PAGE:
The View From Who I Was

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Authors: Heather Sappenfield
Tags: YA), Young Adult Fiction, Young Adult, Native American, teen, teen fiction, ya fiction, teen novel
up their parents and sent them back home.
    â€œServes them right,” Ash would say, but we understood that sense of no family, of scrambling for footing in air. Even so, I hate to admit we’d felt superior to them. Now they saw Corpse walk in and swarmed together, whispering Spanish.
    We climbed the stairs to the first hall of lockers, the slamming and buzz of voices yanking us back to just before we’d died. Corpse lifted her chin to hide that she was gulping air. Gabe squeezed her hand, but she didn’t look at him, just squeezed it back.
    We moved in a buffer of silence, and Corpse imagined smoke rising off her from the burning gazes. A couple people said, “Hey, Tunes,” but everyone else was mute. Tanesha’s friends, who ever since we’d started dating Gabe had sent bitch barking at our heels, studied Corpse with calculating eyes. As we turned the corner toward the Student Union, I understood that every look, no matter its skin’s hue, held fear. This brand of fear could care less about prejudice.
    We passed the Student Union’s tables and chairs, where Mr. Handler stood, mug of coffee in hand.
    â€œOona,” he announced. “Welcome back!” His kind face just about killed us. Eyes at tables looked up.
    â€œThanks,” Corpse said, not like thank you but like thanks a lot.
    He knew what he’d done, and he chuckled. Like I said, he was smart as a fox.
    Ash had the locker beside ours, and she was there, banging books from her backpack into it.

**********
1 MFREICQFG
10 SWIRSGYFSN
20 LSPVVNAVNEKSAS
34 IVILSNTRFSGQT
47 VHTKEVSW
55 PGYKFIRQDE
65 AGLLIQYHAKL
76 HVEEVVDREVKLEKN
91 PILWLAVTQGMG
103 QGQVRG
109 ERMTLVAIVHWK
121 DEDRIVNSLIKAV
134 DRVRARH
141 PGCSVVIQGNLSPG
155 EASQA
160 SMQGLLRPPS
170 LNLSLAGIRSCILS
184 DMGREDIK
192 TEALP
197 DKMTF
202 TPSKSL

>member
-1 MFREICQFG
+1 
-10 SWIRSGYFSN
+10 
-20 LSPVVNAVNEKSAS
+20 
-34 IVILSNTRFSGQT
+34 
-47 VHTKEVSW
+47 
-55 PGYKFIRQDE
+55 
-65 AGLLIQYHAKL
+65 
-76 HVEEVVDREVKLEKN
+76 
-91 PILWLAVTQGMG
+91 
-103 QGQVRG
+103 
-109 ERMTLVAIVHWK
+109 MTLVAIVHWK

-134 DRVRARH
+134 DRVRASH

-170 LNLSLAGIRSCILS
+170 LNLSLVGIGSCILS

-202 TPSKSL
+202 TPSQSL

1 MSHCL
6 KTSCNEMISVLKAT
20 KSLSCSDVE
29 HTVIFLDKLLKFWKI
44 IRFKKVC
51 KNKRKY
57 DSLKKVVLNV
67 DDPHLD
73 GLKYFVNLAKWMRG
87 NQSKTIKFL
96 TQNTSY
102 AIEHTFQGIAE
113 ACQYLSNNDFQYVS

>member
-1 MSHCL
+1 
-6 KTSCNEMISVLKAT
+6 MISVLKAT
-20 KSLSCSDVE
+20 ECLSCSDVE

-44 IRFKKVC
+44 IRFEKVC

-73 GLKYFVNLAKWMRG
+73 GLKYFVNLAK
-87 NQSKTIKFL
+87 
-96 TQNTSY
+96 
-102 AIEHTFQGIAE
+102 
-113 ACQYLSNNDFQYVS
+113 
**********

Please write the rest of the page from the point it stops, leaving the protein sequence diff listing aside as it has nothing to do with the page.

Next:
â€œHey, Ash,” Corpse said and spun her lock’s dial. I drifted to the breath-crowded ceiling. Risk getting touched again? No way.
    Ash assessed Corpse. “Coming to the Student Union?”
    â€œI’m sorry. I can’t do that anymore,” Corpse said.
    Their eyes had a conversation:
    Ash: “You’re serious?”
    Corpse: “I’ve always hated it. I just did it for you.”
    Ash: “Duh.”
    Corpse: “I’m not trying to be mean.”
    Ash: “Well, you are.”
    Corpse: “Still not going.”
    Ash: “Go to hell!”
    Ash slammed her locker and stalked off. Gabe put his hand on Corpse’s back.
    Taped inside our locker door was our schedule and posters of two soccer players: Lionel Messi and Alex Morgan. Corpse studied them like she was seeing them for the first time. Everything seemed foreign.
    â€œYou okay?” Gabe said.
    â€œ Chingado! ” Manny yelled from across the hall. Gabe waved to him.
    â€œCome on,” he said, “let’s get you to Bio.”
    Tanesha shot us a vicious look from her locker down the hall. Her mouth resembled a wound as she spoke, and the girls around her turned and looked at Corpse and laughed.
    Corpse pulled out her textbook and folder and she and Gabe started back toward AP Bio. Our English class with Ms. Summers was AP too. Last year, we’d taken AP Physics and AP History.
    â€œGabe.” Corpse halted. “I can do this. Your class is right here.”
    â€œThat’s okay,” he said.
    Corpse didn’t budge. “No. I need to do this alone.”
    His head tilted toward her and he almost smiled. “All right.” He slid his hand behind her neck and kissed her forehead. “Be strong.”
    Everywhere: eyes. Judging Corpse’s face, her missing fingers, her limp. As Corpse crossed the Student Union, Ash held court at her usual table near a bank of windows framing Crystal Creek. Two girls flanked her, and popular guys lounged around the rest of the table. One of them leaned on the table and flicked a little triangle of folded paper with his middle finger at a guy who held up his fingers in the shape of a goalpost.
    We’d sat right there day after day, in that glazed place, as Ash flirted and schemed and ordered us around. Had we ever been like her? We searched for but could not find a memory of Ash that didn’t look through that glaze, and it was weird, seeing

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